No subject


Thu Dec 9 03:57:02 EST 2010


Prevention (CDC) issued its first set of evidence-based recommendations
for health care professionals in the US on contraceptive safety. The US
Medical Eligibility Criteria for Contraceptive Use, 2010 offers guidance
to physicians and health care professionals when providing family
planning counseling and services to women, especially to those with
specific existing medical conditions. The CDC recommendations were
adapted from the guidance previously developed by the World Health
Organization and will be regularly updated to reflect the latest
published evidence. The US version adapts some of the guidance for
better alignment with recommendations from ACOG and to better fit the US
health care system. The full recommendations are available at
www.cdc.gov/mmwr (
http://www.acog.org/cgi-shl/leaving.pl?http://www.cdc.gov/mmwr ).
Updates and supporting information for clinicians are available at
http://www.cdc.gov/reproductivehealth/UnintendedPregnancy/USMEC.htm (
http://www.acog.org/cgi-shl/leaving.pl?http://www.cdc.gov/reproductivehealth/UnintendedPregnancy/USMEC.htm
). 
Warning: The U.S. Food and Drug Administration (FDA) is alerting
healthcare professionals not to use certain intravenous (IV) bags of
metronidazole, ondansetron, and ciprofloxacin because of potential
contamination. FDA has received reports of floating matter in IV bags
manufactured by Claris Lifesciences Limited, in Ahmedabad, India.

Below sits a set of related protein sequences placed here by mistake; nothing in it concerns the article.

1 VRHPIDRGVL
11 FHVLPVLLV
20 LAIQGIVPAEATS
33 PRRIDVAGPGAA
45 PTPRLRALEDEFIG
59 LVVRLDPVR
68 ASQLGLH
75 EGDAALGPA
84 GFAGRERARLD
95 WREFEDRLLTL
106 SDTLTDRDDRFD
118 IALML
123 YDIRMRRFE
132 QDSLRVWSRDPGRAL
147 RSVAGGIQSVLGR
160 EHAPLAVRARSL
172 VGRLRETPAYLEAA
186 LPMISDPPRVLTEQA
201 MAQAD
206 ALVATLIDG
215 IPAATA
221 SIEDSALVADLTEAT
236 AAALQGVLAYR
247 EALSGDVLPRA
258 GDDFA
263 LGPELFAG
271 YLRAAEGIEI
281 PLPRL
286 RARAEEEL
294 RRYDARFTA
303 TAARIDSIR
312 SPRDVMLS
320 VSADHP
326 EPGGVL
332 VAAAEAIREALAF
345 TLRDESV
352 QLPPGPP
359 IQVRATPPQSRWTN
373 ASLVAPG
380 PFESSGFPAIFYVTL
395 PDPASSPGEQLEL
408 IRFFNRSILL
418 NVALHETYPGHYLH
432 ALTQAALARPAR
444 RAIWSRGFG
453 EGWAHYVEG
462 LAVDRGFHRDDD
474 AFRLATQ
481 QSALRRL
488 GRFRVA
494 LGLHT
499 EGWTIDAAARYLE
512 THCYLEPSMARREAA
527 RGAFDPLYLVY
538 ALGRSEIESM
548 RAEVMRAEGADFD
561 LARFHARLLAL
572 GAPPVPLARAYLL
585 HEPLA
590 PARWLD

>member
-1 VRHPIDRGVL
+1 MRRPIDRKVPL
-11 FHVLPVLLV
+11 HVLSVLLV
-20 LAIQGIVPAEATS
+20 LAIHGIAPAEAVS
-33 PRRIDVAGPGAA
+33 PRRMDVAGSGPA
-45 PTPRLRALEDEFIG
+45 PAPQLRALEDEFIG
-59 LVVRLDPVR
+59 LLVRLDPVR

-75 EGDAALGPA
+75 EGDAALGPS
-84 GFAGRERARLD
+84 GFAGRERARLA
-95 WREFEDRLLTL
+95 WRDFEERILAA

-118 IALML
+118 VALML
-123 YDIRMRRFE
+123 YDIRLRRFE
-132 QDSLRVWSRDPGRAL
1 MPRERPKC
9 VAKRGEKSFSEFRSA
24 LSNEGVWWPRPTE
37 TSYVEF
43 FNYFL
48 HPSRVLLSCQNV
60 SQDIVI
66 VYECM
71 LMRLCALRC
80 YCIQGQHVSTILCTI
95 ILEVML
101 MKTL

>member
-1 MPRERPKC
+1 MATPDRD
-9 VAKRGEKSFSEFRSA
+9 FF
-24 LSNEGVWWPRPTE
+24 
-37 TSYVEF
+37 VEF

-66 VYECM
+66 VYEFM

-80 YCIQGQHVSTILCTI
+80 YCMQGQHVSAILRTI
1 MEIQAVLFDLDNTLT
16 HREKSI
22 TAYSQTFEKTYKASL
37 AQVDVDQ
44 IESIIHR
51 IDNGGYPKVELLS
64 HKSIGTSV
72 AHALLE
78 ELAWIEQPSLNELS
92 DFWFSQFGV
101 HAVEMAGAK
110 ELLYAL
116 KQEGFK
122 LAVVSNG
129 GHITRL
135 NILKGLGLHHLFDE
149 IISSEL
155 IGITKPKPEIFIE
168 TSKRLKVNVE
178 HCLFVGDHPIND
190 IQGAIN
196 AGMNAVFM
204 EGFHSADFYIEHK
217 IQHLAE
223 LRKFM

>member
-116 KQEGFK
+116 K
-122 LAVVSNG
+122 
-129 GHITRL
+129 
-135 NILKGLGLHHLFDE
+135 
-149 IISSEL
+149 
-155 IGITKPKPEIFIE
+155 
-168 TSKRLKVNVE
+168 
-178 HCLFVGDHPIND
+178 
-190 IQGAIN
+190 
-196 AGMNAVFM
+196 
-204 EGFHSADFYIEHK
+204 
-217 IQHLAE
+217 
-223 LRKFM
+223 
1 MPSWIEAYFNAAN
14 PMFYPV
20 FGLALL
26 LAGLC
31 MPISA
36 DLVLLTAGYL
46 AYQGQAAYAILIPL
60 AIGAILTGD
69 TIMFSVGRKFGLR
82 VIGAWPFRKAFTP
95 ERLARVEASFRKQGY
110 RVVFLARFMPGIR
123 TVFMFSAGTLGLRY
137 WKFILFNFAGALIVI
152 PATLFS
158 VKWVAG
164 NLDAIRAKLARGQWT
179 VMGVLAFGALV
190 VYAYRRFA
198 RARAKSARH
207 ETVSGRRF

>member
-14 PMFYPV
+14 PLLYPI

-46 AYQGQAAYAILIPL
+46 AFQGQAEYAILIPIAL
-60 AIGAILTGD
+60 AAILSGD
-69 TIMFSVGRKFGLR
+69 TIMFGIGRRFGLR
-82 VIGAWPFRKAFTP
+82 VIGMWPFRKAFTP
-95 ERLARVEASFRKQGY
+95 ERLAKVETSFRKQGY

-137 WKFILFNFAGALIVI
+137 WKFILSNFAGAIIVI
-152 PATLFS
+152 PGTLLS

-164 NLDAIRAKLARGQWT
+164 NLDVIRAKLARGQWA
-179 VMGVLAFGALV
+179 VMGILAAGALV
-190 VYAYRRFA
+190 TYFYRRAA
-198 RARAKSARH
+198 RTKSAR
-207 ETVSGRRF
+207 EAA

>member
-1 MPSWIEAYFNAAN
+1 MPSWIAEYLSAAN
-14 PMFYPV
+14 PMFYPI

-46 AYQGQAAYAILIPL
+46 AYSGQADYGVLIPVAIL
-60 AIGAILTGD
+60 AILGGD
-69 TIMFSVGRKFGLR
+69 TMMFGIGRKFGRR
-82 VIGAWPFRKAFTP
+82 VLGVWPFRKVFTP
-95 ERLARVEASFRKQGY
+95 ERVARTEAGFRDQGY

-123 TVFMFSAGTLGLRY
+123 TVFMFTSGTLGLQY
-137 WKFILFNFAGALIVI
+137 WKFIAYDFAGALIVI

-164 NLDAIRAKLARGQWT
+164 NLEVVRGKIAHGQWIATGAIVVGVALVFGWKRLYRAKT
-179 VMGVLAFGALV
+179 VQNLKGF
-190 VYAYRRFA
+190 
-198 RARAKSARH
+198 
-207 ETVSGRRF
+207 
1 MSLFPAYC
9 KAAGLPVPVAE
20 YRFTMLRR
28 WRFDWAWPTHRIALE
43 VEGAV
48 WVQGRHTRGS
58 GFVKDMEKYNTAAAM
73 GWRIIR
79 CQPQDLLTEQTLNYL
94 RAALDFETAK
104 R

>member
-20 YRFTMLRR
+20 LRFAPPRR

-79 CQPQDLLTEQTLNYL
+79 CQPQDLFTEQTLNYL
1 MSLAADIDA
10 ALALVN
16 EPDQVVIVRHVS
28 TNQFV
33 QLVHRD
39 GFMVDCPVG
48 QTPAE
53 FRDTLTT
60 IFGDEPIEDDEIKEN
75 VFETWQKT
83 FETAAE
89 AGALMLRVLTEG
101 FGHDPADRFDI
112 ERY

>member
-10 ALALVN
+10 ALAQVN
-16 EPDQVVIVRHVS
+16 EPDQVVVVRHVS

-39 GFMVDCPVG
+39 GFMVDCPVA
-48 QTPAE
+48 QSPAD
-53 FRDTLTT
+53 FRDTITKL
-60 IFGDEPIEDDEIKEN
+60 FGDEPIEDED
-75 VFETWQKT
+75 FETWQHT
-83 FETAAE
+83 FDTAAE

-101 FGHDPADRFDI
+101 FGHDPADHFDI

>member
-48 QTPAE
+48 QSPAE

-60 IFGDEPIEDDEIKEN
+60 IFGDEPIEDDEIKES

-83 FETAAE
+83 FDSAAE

Microbiological analysis identified the matter in one of the bags as a
Cladosporium mold. Molds of this type can cause infections in
susceptible patients, such as immunocompromised individuals. At this
time, FDA is not aware of any reports of injuries due to administration
of these products. Affected products include any metronidazole,
ondansetron, and ciprofloxacin manufactured by Claris Lifesciences
Limited and sold under the following labels: Claris, Sagent
Pharmaceuticals, Pfizer, West-Ward Pharmaceuticals. To learn more, go
tohttp://www2a.cdc.gov/HAN/ArchiveSys/ViewMsgV.asp?AlertNum=00314Infant
Death Prompts Recall of Ring Slings Made by Sprout Stuff Due to
Suffocation Risk.The U.S. Consumer Product Safety Commission (CPSC), in
cooperation with Sprout Stuff, of Austin, Texas, is announcing the
recall of about 40 Sprout Stuff infant ring slings. CPSC advises
consumers to immediately stop using these slings due to a risk of
suffocation to infants. CPSC and Sprout Stuff are aware of one report of
a death of a 10-day-old boy in the recalled sling in Round Rock, Texas
in 2007. The Sprout Stuff infant ring sling is fabric/natural muslin and
comes with or without a shoulder pad. The sling is worn by parents and
caregivers to carry a child up to two years of age. “Sprout Stuff” is
printed on the back side of the tail’s hem. Sprout Stuff sold the
recalled infant slings, which were made in the United States, directly
to consumers between October 2006 and May 2007 for between $35 and $45.
Sprout Stuff is directly contacting known purchasers of the recalled
infant slings.Consumers should immediately stop using the recalled
slings and contact Sprout Stuff to return the sling for a full refund.
Contact Sprout Stuff toll-free at (877) 319-3103 anytime, email the firm
at sproutstuffrefunds at gmail.comor contact the firm by mail at Sprout
Stuff Refunds, P.O. Box 612, Buda, Texas 78610. Do not attempt to fix
these carriers. For more information or to view the product, goto
http://www.cpsc.gov/cpscpub/prerel/prhtml10/10254.html


More information about the NFIMR mailing list